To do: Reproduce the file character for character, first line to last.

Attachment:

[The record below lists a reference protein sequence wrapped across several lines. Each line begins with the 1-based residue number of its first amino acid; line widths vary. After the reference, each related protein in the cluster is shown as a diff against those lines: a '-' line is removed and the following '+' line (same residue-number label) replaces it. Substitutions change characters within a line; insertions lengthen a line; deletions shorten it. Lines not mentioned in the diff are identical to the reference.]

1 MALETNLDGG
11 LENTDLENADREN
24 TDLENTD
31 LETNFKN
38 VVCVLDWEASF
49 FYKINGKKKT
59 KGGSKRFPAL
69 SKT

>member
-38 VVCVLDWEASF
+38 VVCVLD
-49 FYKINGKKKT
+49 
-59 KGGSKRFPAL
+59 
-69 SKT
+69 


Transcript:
[The record below lists a reference protein sequence wrapped across several lines. Each line begins with the 1-based residue number of its first amino acid; line widths vary. After the reference, each related protein in the cluster is shown as a diff against those lines: a '-' line is removed and the following '+' line (same residue-number label) replaces it. Substitutions change characters within a line; insertions lengthen a line; deletions shorten it. Lines not mentioned in the diff are identical to the reference.]

1 MALETNLDGG
11 LENTDLENADREN
24 TDLENTD
31 LETNFKN
38 VVCVLDWEASF
49 FYKINGKKKT
59 KGGSKRFPAL
69 SKT

>member
-38 VVCVLDWEASF
+38 VVCVLD
-49 FYKINGKKKT
+49 
-59 KGGSKRFPAL
+59 
-69 SKT
+69 